It’s been bubbling under for the last two or three years in Barcelona but this year at MWC it was all about 5G – from smartphone makers to mobile carriers to hardware manufacturers.
Huawei and Samsung showed off their 5G phones Mate X and Galaxy Fold, featuring innovative flexible displays while silicon vendors trumpeted their 5G-ready chipsets and SIM cards. Qualcomm announced new reference designs for sub-6GHz and millimeter-wave wireless modems, a 5G module meant for laptops and desktops and new automotive 5G systems for connected car applications.
Wireless equipment vendors were keen to suggest that more 5G customers and new capabilities are taking 5G to the tipping point. Nokia boasted a new 5G gateway for mobile network operators with speeds 10 to 20 times greater than 4G LTE, while not to be outdone, Ericsson, heralded the first tweet sent via a commercial 5G network from MWC. Another 5G big beast, Cisco, showed off new high-capacity routers meant to help carriers cope with the increased bandwidth demands of 5G and pledged $5 billion in 5G investments.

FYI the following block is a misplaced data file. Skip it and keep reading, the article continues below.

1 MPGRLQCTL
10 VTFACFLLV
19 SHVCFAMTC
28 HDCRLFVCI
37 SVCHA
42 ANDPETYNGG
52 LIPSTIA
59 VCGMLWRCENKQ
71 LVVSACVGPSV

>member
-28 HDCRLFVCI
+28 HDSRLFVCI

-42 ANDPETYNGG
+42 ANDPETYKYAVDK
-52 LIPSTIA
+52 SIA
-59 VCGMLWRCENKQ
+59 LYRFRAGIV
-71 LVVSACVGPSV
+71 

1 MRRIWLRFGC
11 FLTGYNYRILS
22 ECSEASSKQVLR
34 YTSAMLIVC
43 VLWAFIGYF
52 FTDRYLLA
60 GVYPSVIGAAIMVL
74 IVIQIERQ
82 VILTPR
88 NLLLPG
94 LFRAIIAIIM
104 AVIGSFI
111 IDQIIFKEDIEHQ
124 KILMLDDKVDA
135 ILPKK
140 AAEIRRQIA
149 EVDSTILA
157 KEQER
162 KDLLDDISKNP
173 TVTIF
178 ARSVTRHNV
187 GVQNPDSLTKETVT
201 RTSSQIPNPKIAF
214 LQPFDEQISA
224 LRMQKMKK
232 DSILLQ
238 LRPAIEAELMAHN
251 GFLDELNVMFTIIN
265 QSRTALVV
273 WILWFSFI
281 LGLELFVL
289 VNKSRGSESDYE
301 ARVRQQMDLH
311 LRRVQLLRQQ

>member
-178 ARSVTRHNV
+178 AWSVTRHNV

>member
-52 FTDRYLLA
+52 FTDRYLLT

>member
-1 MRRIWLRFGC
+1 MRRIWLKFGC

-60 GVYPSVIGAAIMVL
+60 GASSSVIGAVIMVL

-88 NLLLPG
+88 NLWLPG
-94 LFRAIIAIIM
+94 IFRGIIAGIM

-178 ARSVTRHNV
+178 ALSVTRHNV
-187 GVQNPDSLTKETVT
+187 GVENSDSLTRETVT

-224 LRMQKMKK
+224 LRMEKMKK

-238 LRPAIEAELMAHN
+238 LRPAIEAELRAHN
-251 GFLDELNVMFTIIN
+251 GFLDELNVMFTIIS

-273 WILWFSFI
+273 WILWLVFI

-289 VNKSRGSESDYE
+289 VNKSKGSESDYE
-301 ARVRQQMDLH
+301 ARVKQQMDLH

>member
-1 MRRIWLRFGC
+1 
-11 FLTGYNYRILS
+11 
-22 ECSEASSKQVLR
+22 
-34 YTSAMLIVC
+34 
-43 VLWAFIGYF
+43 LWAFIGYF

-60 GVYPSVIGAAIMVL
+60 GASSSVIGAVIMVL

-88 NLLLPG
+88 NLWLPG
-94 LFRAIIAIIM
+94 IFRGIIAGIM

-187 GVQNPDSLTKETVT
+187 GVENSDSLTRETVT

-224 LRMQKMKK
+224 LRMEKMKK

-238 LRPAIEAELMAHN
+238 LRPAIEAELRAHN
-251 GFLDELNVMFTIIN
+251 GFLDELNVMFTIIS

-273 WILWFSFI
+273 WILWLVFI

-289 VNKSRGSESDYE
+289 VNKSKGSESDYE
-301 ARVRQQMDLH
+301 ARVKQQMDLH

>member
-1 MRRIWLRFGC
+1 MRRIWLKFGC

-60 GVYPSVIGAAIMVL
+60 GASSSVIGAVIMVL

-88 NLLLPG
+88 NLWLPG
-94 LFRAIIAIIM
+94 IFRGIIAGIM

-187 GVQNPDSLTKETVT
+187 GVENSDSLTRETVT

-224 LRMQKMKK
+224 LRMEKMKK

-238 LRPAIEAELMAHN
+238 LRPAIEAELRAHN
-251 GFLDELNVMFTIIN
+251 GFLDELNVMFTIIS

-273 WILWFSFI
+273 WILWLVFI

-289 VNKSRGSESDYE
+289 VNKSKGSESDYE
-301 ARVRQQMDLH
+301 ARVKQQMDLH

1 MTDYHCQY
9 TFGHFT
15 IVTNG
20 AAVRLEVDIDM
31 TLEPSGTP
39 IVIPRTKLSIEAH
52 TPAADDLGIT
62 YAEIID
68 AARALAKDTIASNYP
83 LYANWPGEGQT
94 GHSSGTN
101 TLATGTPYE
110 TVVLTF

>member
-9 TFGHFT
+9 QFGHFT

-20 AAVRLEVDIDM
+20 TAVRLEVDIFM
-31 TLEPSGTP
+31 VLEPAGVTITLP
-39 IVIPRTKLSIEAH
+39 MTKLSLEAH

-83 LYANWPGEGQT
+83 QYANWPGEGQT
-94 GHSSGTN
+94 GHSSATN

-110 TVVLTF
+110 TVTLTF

It was like the 5G gold rush – everyone was trying to carve out their future in the new era. But despite the 5G conversation having matured since last year, parts of the industry standards that will enable 5G still haven’t been ratified and widespread deployment and uptake is still many years away.
And while I am at it, I still lose any connection twice on my 15 minute drive to the office! Let’s sort out ubiquitous 4G (or even 3G) before we get too excited.